There was a time when my email inbox was cluttered with Evites. Evites for parties. Evites for work events. Evites for things I needed to cover for work. A long time ago, I got one Evite a week.

Alas, the golden age of Evite is over. An informal survey of my inbox reveals that in 2009, I got nine or 10 Evites. In 2010 I got three. Last year I got six – which is so many that I’m afraid I’ve miscounted.

You know how many Evites I’ve gotten in 2012? One. That’s because everyone is sending Facebook event invites instead. And that is why my husband really needs to join Facebook.

Let’s take this week for example. One of my husband’s friends is hosting a Depends-themed party.

I can’t make it to this event. I will be hanging out at the other end of the maturity scale that day, dispensing spatulas and marital advice at a bridal shower. So no Depends for me.** My husband, however, is going. (To the party. Not at the party. Although you never know, the invitation promises that anyone not in a diaper by dusk will be voted off the island.) The problem? I am the one who has all the details about where and when and who’s providing the pack of Depends, because I’m the one on Facebook.

This has happened with other events. I believe I once got a bachelor party invitation on Facebook. I’ve occasionally gotten communication for him through Facebook, because apparently Facebook’s sneaky tactics are working and FB  messages are also eclipsing traditional email.

You may think that my objections to my husband’s Facebook boycott stem from the fact that I don’t like being his secretary. That’s only 20 percent true. Yeah, the part of me that’s a hairy-legged overalls-weraring 1970s second-wave feminist objects to taking messages for my husband. But that’s not the real problem.

The real issue goes a little something like this: I don’t even look at my event invitations on Facebook.

I get so many random invites from bands and local organizations I covered when I was a local arts journalist, that I don’t register events anymore. When I see I have event invites, my brain blocks them from view as it does with junk mail and spam. They are invisible, and I wouldn’t have even noticed the Depends party invitation if the host hadn’t accosted me in person last week:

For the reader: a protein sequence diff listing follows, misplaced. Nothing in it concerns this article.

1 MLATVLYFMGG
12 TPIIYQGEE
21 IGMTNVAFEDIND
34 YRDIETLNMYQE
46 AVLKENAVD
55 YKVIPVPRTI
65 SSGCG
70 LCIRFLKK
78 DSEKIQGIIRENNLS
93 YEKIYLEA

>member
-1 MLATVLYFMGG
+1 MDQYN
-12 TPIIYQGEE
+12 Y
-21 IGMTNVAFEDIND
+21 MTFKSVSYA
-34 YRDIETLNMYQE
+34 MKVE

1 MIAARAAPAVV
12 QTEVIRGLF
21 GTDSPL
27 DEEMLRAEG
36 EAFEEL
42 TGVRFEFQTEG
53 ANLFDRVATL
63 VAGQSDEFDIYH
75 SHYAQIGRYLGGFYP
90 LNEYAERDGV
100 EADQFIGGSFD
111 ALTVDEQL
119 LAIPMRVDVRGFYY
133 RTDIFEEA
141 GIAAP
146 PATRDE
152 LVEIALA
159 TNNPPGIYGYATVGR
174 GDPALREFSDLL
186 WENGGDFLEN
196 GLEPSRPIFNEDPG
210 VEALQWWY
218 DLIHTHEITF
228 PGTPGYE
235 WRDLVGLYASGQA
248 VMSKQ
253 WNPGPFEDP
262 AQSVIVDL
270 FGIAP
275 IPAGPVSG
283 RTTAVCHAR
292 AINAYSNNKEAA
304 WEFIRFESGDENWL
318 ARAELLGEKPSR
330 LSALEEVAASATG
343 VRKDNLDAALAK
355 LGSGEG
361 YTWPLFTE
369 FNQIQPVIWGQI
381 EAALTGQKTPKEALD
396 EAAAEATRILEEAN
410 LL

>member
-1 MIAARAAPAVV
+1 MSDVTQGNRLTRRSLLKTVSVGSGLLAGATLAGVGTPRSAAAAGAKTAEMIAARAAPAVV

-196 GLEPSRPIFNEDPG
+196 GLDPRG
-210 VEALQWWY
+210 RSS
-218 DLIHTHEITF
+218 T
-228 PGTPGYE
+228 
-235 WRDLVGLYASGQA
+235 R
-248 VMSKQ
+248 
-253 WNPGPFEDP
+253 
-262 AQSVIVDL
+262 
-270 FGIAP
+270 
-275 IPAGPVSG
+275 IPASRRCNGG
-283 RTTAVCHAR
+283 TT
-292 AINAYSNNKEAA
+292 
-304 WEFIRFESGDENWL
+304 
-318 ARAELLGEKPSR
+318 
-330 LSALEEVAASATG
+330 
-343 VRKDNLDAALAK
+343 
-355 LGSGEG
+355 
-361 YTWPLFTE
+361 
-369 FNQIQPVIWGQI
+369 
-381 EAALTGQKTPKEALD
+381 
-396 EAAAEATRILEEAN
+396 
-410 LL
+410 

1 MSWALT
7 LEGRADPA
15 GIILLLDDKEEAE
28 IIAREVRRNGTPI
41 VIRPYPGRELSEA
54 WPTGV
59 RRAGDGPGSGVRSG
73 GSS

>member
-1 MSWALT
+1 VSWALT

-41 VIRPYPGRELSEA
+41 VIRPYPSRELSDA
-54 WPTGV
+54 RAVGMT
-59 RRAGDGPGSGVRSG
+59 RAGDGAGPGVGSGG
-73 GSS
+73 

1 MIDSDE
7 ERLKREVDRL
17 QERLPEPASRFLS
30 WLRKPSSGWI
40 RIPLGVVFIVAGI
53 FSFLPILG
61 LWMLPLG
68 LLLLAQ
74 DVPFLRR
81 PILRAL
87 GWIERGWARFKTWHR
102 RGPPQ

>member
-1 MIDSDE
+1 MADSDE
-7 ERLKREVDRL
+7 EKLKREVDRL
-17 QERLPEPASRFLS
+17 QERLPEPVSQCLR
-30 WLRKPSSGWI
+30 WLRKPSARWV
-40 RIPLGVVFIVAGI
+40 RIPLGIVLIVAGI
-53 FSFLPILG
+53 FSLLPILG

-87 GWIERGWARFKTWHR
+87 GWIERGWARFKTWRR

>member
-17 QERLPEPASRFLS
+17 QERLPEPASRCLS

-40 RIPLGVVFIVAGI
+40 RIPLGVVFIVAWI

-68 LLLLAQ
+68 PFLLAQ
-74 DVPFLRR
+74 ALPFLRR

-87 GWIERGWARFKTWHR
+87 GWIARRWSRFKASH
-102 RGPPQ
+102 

“Are you guys coming to my party?”

Uh-oh. “Party?”

“I sent you an invite.”

I panicked  and racked my brain. What invitations have come through my inbox? Have I looked? It must be on my phone, right? Luckily, his party has a pretty distinctive title.

“Was the word ‘poop’ in the event title?”

He grinned. Another Facebook event crisis averted.

So what’s the moral of this story? That Facebook is taking over all kinds of Internet services, from email to evite to the sort of social networking once provided by Friendster, I guess. Or maybe the moral is that if you’re married to someone who refuses to Facebook, you might end up being his Facebook receptionist. Or maybe it’s that you should always insert words that stand out in the titles of your Facebook invites. Like “poop.”

*It should.

** At least not yet.

Twitter failures/Twitter ninjas

A few months ago, I began spending a lot of  time on Twitter.

Part of the reason for this was that my mother joined Facebook, and I started being a little more careful about my posts there. (Sorry, Mom.) Part of it was that I’d attended a conference that made great use of the micro-blogging site, and I wanted to explore the many uses of Twitter. Part of it was that Facebook was beginning to annoy me. Why? The Oatmeal has a great cartoon, How to Suck at Facebook, about that.  I thought Twitter might be less abrasive. I was wrong. You can suck at Twitter, in 140 characters or less.

All kinds of folks are bad at Twitter. Random people who take part in giant, misspelled hashtag-driven conversations like #thatswhyyourmyex.  Celebrities who use the medium to feed their own bloated egos, and who use the RT feature to trash the fans who disapprove. People who blatantly use the medium to promote their businesses without giving their followers anything extra for following them. People who have decided to start repeating their tweets, just in case we missed them the first time.